On Monday, Mayor Jean Quan said city technicians who worked on the issue last weekend thought they had solved the problem.
But Batts said more problems have popped up this week.
"We have to take precautions to make sure that officers can back up each other up" until the radio communications issues are solved, he told reporters at a briefing where he also talked about his decision to remain as Oakland's chief.
Generally, Oakland patrol officers ride alone in police cars, allowing more cars to be available to respond to crimes. When officers double up, there are fewer patrol cars on the streets.
Officers who are working alone and having problems communicating with central dispatch to get support could be more vulnerable if they're responding to a dangerous situation, especially one involving a large group of people, according to police officials.
Batts described a good radio system as being like a lifeline and said, "When your lifeline is at risk, you have to take care of it."
Batts said the police radio system "has intermittent issues that come and go" and "different problems are popping up."
Quan said the ultimate solution to the issue will be having an entirely new system that complies with national standards for digital radio communications, which are called Project 25, or P-25.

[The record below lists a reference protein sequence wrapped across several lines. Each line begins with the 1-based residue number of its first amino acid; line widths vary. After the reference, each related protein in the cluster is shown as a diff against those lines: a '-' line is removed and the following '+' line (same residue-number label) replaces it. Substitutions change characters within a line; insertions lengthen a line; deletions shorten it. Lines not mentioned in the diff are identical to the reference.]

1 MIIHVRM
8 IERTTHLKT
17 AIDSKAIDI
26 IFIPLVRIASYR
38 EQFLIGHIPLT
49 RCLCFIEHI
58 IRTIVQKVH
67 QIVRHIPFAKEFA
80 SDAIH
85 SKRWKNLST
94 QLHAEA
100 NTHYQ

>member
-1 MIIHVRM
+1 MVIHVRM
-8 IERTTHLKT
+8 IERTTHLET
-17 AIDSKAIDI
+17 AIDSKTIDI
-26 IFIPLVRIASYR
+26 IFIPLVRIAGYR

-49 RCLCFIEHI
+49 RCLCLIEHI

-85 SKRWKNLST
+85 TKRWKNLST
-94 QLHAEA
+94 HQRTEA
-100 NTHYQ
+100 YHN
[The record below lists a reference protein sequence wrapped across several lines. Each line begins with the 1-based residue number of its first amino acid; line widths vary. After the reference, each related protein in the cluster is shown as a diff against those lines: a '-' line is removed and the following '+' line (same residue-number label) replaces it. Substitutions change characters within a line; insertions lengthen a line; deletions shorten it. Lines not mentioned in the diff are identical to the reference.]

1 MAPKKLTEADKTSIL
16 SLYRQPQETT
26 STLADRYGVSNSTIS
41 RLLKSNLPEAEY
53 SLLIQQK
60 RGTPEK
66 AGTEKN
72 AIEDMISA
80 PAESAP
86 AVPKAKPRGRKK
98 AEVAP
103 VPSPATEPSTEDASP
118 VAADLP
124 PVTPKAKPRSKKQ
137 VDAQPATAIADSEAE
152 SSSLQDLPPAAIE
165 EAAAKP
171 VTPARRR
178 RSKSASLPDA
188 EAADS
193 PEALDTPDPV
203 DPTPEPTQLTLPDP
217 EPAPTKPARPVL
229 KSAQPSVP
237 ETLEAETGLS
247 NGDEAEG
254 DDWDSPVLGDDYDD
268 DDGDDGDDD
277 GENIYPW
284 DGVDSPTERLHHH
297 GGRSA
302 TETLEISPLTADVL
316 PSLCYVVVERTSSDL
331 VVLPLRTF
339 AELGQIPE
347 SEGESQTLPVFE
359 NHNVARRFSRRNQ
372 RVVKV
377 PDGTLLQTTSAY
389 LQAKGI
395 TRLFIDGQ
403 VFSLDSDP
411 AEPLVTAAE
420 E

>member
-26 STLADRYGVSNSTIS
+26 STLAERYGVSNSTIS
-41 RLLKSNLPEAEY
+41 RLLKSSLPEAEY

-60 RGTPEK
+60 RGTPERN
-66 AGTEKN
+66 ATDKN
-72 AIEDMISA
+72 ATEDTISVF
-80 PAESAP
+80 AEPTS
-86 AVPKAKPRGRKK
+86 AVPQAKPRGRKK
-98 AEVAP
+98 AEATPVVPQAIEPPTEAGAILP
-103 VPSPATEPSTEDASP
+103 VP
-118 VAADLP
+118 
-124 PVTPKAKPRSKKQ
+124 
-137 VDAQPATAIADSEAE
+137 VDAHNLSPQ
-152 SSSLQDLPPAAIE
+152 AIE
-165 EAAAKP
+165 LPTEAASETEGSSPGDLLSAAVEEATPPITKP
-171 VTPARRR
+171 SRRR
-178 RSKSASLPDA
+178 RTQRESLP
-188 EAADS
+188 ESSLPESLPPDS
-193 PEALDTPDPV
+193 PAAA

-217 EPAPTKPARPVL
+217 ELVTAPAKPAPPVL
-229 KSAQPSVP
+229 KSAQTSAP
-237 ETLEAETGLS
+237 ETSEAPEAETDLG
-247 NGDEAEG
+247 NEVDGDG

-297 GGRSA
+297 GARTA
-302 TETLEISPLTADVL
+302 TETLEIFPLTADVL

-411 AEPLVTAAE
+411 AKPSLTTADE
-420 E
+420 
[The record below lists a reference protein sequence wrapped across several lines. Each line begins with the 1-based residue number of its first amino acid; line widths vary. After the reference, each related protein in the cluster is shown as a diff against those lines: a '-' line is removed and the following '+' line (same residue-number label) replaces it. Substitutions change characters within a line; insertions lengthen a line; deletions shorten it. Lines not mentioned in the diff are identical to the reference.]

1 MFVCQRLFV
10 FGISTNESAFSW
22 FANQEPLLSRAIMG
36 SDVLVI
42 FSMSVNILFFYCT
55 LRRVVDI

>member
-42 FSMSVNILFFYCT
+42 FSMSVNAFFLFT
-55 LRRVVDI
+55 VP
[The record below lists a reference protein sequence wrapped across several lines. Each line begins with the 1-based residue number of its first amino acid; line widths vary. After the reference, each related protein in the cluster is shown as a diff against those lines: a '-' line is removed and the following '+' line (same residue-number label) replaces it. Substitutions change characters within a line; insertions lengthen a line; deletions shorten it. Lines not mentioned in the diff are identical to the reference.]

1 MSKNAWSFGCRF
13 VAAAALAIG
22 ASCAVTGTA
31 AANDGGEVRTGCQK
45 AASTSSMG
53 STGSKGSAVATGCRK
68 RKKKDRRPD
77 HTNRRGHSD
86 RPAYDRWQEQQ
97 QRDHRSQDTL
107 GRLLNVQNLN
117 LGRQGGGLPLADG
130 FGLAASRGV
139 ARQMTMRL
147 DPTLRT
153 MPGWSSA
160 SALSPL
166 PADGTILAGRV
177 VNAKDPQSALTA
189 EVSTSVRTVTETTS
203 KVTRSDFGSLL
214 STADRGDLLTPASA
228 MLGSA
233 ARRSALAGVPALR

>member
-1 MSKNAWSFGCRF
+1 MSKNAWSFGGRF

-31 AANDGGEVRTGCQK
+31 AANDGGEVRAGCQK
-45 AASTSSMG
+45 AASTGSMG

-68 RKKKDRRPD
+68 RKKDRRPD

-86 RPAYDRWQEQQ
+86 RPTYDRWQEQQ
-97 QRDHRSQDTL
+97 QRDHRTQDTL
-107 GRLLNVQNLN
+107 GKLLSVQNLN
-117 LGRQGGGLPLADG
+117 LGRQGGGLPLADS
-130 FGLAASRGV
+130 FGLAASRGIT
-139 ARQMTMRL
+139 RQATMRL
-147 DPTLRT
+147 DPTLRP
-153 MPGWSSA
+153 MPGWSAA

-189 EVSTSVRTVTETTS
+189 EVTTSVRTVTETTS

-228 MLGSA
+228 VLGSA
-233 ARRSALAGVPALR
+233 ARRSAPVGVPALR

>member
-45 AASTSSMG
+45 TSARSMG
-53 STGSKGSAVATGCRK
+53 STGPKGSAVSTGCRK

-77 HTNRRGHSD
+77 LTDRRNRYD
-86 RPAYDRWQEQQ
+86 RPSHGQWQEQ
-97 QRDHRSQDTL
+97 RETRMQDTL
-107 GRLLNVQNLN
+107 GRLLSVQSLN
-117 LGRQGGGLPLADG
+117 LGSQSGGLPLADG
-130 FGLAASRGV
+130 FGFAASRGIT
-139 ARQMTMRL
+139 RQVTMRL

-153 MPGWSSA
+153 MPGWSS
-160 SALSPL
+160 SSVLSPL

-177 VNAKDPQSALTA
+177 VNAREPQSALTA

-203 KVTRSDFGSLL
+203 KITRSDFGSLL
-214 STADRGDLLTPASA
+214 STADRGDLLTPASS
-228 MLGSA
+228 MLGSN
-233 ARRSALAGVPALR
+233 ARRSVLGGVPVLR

She said Oakland already has more than $20 million in funding for a new system and she hopes it can be developed soon.
The problems with the radio system were highlighted during a shooting and high-speed chase on Jan. 26 during which officers had difficulty communicating with dispatchers.
The incident ended with an officer fatally shooting a suspect who was armed with two guns after the suspect disregarded an order to surrender.
The radio system was out of service during about half of the chase, which affected communications between the officers in the field and dispatchers, possibly delaying the medical response for the suspect who was fatally shot, police said.